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Image by Kate Geraghty

Image by Kate Geraghty

My first job in Cornwall was at Cornish Orchards in Duloe, working on the production room floor. It was hard work, pressing, bottling, pasteurizing and labeling juice and cider, but the fantastic camaraderie made the time pass quickly and my workmates gave me a crash course in Cornish life and Cornish humour for which I will always be grateful.

The best task I was given was during the first (and only) autumn I worked there. I was presented with a recipe, a box of oranges, a peeler, numerous bags of herbs and a hosepipe. I was then directed to a large heated vat, instructed to fill it with water and add the appropriate amounts of herbs according to the instructions and the peel from the box of oranges and stir. The result, some hours later, was a steaming cauldron of amazingly scented liquid, which was to be the liquor for that year’s batch of the Cornish Orchards Wassail, which is a spiced Cornish cider. Served gently warmed, there’s nothing to beat it in October when the nights are drawing in and there’s a definite chill in the air (other fine apple juice and cider producers and purveyors are available, but this one will always be my favourite!).

Cornwall has a long and established tradition of orchards and apple traditions, and in the very west of the Duchy, the time around Hallowe’en was known as Allantide. This was originally a early Christian festival linked to a little known Cornish saint, St Allan. Great “Allan markets” would be held, at which it was customary to purchase large, red, polished apples known as “Allan apples”. These would then be given to loved ones as tokens of good luck. Children would sleep with them under their pillows, and older girls would hope to dream of the person they might one day marry. The St Just Feast was known by many as “Old Allantide” and was the most important festivity of the year until well into the 20th century. Allantide divination and games were prevalent, one of these involved nailing together two pieces of wood in a cross formation, hanging this from a ceiling whilst suspending apples from the wood and lighting candles which were fixed on top of the wood. The somewhat masochistic game was to catch the apples in your mouth, whilst avoiding bumping the structure too much – the penalty of being dripped with hot wax was ever-present!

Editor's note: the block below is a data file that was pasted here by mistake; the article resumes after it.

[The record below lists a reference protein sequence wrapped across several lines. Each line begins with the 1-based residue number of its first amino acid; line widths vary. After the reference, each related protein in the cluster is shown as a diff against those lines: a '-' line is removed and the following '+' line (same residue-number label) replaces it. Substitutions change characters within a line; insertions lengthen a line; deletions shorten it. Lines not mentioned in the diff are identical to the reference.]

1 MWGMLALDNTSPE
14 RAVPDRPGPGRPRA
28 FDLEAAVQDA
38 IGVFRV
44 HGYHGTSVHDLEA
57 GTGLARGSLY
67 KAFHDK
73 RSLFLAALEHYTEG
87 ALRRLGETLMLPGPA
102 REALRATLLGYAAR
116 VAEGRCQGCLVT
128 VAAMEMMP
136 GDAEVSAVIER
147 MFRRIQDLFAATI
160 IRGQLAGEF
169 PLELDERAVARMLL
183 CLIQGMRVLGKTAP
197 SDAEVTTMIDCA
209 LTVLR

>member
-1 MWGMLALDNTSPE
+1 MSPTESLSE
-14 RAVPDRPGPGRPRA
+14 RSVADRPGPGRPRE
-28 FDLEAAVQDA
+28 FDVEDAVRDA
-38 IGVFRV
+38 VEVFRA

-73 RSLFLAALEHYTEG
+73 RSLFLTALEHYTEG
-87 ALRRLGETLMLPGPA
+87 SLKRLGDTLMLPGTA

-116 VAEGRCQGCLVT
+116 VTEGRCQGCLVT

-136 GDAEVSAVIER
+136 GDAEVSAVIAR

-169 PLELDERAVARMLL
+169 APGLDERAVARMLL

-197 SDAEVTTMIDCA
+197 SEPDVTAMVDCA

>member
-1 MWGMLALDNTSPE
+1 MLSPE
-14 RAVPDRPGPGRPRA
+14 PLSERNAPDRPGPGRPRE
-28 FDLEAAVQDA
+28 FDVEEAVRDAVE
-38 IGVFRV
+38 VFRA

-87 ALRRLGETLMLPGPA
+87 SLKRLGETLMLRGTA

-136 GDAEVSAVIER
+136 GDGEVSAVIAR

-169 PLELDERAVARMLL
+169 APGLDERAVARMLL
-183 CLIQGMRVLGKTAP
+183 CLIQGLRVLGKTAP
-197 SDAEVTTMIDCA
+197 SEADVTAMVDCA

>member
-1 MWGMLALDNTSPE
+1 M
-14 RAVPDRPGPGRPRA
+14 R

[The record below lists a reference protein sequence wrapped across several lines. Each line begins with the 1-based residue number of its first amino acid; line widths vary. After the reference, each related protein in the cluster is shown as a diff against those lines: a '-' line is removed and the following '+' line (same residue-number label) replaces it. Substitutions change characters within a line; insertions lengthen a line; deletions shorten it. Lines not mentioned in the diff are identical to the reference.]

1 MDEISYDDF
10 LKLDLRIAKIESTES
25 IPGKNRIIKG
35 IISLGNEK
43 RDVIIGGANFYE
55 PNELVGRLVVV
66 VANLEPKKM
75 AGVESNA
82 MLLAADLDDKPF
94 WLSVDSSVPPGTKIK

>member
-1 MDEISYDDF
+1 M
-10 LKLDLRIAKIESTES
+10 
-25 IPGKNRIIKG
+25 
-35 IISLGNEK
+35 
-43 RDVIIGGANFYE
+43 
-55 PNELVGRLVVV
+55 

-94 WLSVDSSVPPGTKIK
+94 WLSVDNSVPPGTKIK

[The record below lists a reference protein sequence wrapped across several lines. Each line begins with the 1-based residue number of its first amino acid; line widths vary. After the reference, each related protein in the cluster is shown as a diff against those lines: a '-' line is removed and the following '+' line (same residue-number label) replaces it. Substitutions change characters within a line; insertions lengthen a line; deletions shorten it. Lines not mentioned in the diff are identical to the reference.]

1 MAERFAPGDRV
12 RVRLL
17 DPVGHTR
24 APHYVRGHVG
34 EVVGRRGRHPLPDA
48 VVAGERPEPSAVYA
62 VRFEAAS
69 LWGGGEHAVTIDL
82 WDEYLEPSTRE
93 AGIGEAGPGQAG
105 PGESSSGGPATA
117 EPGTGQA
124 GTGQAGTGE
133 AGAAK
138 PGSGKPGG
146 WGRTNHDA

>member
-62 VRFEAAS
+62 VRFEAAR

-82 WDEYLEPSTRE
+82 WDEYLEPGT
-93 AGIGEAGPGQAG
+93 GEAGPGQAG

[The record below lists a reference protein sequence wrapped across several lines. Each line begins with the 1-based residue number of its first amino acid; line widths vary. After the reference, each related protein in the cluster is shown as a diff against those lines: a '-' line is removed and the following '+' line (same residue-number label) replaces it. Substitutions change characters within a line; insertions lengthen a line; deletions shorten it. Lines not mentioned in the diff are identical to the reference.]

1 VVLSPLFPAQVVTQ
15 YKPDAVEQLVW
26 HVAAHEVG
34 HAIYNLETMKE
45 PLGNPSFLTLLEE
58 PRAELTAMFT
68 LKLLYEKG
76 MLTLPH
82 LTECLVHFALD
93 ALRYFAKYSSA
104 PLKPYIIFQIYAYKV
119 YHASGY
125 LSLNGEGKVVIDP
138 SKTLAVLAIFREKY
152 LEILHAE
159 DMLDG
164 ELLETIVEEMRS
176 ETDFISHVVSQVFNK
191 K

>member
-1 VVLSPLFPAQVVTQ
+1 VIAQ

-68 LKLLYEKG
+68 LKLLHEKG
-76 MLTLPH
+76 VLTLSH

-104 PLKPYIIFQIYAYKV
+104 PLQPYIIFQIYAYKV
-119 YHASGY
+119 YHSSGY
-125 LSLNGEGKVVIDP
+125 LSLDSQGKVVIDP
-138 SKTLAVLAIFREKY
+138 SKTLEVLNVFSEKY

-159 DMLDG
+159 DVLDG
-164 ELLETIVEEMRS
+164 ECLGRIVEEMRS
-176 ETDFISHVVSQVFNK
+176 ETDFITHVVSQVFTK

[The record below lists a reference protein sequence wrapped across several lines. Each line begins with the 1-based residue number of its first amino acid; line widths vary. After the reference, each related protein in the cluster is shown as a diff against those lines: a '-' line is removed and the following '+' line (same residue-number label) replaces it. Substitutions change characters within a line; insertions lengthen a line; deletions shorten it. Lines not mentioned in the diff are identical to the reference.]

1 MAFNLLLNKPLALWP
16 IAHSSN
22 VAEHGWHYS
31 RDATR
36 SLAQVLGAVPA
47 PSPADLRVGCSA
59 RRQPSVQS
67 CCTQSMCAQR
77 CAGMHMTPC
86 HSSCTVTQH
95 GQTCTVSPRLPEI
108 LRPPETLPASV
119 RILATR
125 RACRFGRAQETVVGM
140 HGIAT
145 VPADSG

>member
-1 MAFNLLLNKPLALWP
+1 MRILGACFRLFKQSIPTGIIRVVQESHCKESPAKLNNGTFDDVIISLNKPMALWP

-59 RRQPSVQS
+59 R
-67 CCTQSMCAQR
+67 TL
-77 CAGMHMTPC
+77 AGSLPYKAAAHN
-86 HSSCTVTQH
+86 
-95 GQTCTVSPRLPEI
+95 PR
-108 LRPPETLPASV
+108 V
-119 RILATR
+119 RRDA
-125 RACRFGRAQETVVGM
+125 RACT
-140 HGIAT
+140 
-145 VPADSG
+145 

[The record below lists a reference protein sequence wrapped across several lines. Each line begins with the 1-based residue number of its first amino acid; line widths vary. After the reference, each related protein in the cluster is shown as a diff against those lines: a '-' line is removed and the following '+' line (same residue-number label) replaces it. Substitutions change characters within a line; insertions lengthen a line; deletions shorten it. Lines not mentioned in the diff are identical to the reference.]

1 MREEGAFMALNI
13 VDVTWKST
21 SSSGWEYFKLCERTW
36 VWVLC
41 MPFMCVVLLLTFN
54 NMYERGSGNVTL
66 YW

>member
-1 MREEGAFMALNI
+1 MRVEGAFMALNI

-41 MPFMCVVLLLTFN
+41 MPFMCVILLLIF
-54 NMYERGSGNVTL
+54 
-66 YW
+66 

In Celtic philosophy the celebration of Hallowe’en is actually the celebration of the ancient time of year known as Samhain. It is believed that Samhain was the end of the Celtic year, and as with all Celtic festivals, was observed from sunset the day before. So the Christianised “All Hallows Evening” or “Hallowe’en” as it became, is the night before Samhain.

This was Celtic New Years’ Eve, and whilst you may reasonably expect this to be an occasion for a knees up, it was frequently a more somber affair. Known as Nos Calan Gwaf or “Winter Eve” in revived Cornish, it is the time of year for remembrance, and it’s a happy coincidence that Remembrance Sunday usually occurs not long after.

This time of the year marked the end of summer and the harvest and the beginning of the dark, cold winter. It is a time of death and rebirth, where Celtic people remember those loved ones who have passed away, and take time to thank the spirits of our ancestors. There are old stories of celebratory meals being held where a place at the table would be set in honour of those family members who had died in the preceding year. I love the idea of this, it’s a very symbolic way of marking respect and stopping for a moment to consider all that’s happened in the preceding year without the manufactured festivity that can sometimes be the prevalent at our contemporary New Years Eve revels.

It is also the time where it is said that the “veils between the worlds become thin” and it’s easy to see how that has been exaggerate red and commercialized into the great confection that we know as Hallowe’en today, but it’s also important to understand this is rooted in a very important tradition. As is common in their festivities, Celtic people would mark this time of year by lighting fires – bonfires and the like (no co-incidence also that Guy Fawkes Night is only a few days after) – in order to ensure the return of the Sun and ward off malevolent spirits, and I think we can revive aspects of these traditions in our own small ways. The (safe) lighting of candles in our homes as the day closes is a reassuring and easy way to do this, and it connects us back to the time of our ancestors.

Another excellent way to indulge in some seasonal revelry is to attend Lowender Peran, Cornwall’s international festival of Celtic culture. Held in Newquay on 14 – 18 October, this highly-respected event is jam-packed with fabulous events, including displays of music, dance, language, sport and even a silent disco! It’s a very inclusive atmosphere – don’t miss the family day on Sunday – and an important event on the Cornish cultural calendar.

So whether you’re here for half term and looking for some Hallowe’en fun, or a native looking for a way to connect to your roots, pour yourself a glass of something warming and delicious, cosy up in front of an open fire, maybe read a Cornish ghost story (there are loads of them) and draw on the regenerative power of this wonderful season.

At a glance:

Lowender Peran


Cornish Orchards


Bewnans Kernow


© Sally Bell 2015

Originally published in Cornwall Today www.cornwalltoday.co.uk